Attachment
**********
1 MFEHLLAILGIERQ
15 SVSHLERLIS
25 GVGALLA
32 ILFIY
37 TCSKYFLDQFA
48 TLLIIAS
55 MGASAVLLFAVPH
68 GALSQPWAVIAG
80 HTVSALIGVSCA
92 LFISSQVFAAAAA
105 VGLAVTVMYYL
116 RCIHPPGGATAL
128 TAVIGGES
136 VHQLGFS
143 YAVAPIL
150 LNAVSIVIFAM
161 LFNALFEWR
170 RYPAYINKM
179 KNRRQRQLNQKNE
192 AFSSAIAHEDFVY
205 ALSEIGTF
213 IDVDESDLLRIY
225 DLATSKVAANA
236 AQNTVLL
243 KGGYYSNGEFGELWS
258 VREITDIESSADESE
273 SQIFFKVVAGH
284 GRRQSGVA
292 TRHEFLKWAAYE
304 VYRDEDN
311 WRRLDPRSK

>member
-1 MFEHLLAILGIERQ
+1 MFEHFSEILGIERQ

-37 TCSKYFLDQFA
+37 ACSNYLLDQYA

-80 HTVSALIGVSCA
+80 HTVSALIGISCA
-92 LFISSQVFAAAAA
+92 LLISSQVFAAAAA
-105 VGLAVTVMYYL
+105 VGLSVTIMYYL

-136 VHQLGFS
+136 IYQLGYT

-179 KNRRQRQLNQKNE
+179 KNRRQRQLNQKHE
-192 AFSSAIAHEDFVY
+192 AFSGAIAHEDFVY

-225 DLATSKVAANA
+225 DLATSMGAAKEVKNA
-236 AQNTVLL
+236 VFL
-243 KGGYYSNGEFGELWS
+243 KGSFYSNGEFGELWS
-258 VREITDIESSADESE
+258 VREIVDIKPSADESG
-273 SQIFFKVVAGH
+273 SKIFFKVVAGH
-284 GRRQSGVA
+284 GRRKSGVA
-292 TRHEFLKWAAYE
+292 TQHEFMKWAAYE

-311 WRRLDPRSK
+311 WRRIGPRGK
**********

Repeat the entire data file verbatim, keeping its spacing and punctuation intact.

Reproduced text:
1 MFEHLLAILGIERQ
15 SVSHLERLIS
25 GVGALLA
32 ILFIY
37 TCSKYFLDQFA
48 TLLIIAS
55 MGASAVLLFAVPH
68 GALSQPWAVIAG
80 HTVSALIGVSCA
92 LFISSQVFAAAAA
105 VGLAVTVMYYL
116 RCIHPPGGATAL
128 TAVIGGES
136 VHQLGFS
143 YAVAPIL
150 LNAVSIVIFAM
161 LFNALFEWR
170 RYPAYINKM
179 KNRRQRQLNQKNE
192 AFSSAIAHEDFVY
205 ALSEIGTF
213 IDVDESDLLRIY
225 DLATSKVAANA
236 AQNTVLL
243 KGGYYSNGEFGELWS
258 VREITDIESSADESE
273 SQIFFKVVAGH
284 GRRQSGVA
292 TRHEFLKWAAYE
304 VYRDEDN
311 WRRLDPRSK

>member
-1 MFEHLLAILGIERQ
+1 MFEHFSEILGIERQ

-37 TCSKYFLDQFA
+37 ACSNYLLDQYA

-80 HTVSALIGVSCA
+80 HTVSALIGISCA
-92 LFISSQVFAAAAA
+92 LLISSQVFAAAAA
-105 VGLAVTVMYYL
+105 VGLSVTIMYYL

-136 VHQLGFS
+136 IYQLGYT

-179 KNRRQRQLNQKNE
+179 KNRRQRQLNQKHE
-192 AFSSAIAHEDFVY
+192 AFSGAIAHEDFVY

-225 DLATSKVAANA
+225 DLATSMGAAKEVKNA
-236 AQNTVLL
+236 VFL
-243 KGGYYSNGEFGELWS
+243 KGSFYSNGEFGELWS
-258 VREITDIESSADESE
+258 VREIVDIKPSADESG
-273 SQIFFKVVAGH
+273 SKIFFKVVAGH
-284 GRRQSGVA
+284 GRRKSGVA
-292 TRHEFLKWAAYE
+292 TQHEFMKWAAYE

-311 WRRLDPRSK
+311 WRRIGPRGK